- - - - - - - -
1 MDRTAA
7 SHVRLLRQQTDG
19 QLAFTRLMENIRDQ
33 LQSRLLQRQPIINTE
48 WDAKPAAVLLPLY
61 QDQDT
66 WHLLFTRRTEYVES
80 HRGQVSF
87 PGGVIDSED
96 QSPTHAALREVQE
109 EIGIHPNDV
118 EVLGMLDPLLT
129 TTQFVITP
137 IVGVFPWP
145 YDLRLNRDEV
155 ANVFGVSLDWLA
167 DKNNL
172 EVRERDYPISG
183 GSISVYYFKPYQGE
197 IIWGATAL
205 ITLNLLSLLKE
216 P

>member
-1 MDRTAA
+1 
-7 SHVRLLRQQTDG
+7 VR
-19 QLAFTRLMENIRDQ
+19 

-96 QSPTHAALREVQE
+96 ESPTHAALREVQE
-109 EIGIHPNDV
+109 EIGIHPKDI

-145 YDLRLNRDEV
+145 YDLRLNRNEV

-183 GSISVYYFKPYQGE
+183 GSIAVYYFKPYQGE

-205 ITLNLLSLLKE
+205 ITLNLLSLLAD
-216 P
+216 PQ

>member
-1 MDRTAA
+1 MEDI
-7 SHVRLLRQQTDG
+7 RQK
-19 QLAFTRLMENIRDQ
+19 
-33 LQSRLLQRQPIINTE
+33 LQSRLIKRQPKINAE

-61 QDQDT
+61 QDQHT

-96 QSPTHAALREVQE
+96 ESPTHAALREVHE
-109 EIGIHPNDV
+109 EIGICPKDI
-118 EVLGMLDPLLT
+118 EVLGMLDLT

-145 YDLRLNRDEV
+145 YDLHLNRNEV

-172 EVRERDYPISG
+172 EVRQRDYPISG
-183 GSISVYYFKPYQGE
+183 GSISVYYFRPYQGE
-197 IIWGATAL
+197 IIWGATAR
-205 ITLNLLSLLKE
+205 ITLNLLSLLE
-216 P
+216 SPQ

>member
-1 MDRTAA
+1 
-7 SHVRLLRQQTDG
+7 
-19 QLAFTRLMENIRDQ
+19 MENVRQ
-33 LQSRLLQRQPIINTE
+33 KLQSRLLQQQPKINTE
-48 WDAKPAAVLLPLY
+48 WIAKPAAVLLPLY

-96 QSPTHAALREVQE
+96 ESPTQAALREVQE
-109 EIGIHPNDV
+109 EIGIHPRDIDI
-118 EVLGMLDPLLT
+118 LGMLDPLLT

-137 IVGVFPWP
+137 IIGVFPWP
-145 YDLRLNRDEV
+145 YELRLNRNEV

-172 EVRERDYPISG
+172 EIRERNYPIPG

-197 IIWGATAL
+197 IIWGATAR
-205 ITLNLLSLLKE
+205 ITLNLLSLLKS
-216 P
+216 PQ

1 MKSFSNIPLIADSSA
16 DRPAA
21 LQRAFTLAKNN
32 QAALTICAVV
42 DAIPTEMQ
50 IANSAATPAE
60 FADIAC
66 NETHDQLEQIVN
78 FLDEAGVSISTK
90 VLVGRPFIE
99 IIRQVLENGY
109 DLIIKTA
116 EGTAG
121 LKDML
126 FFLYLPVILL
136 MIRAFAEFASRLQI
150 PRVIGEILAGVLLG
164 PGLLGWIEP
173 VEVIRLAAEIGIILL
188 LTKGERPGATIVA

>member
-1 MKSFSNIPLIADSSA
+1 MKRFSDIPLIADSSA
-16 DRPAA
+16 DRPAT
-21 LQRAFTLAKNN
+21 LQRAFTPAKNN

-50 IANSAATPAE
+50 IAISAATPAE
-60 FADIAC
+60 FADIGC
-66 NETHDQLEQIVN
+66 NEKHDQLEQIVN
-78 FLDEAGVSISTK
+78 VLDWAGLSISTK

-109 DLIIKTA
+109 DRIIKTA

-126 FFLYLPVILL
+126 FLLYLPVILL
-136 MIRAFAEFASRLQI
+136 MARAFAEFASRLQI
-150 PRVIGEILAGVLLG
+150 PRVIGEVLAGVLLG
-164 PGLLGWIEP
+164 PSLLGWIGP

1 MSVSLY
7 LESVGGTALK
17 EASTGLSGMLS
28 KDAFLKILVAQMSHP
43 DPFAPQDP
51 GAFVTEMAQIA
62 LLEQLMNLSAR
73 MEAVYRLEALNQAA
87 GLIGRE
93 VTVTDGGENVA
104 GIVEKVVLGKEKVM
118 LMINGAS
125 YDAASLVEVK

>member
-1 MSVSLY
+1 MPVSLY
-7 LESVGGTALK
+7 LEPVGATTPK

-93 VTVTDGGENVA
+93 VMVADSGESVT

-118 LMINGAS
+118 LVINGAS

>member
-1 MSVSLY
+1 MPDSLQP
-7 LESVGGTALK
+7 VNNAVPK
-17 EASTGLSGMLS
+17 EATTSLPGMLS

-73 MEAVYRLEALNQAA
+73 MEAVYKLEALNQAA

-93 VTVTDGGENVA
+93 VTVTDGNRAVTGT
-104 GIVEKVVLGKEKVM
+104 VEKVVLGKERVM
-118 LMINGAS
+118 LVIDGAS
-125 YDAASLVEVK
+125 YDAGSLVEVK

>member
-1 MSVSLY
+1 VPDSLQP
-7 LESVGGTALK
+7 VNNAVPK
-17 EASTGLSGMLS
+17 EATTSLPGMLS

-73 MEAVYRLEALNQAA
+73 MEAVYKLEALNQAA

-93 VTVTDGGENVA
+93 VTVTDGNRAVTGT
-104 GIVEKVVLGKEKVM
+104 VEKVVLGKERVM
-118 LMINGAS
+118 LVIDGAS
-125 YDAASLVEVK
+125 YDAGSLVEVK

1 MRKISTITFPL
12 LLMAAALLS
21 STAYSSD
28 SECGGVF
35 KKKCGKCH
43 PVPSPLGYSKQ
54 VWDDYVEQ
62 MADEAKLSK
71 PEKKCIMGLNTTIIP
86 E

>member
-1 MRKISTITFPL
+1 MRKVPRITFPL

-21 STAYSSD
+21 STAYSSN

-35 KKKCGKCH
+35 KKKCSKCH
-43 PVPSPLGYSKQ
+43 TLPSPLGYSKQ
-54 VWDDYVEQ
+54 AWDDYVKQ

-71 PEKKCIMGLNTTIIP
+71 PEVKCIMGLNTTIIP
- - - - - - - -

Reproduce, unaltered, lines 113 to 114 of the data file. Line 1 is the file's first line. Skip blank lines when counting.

121 LKDML
126 FFLYLPVILL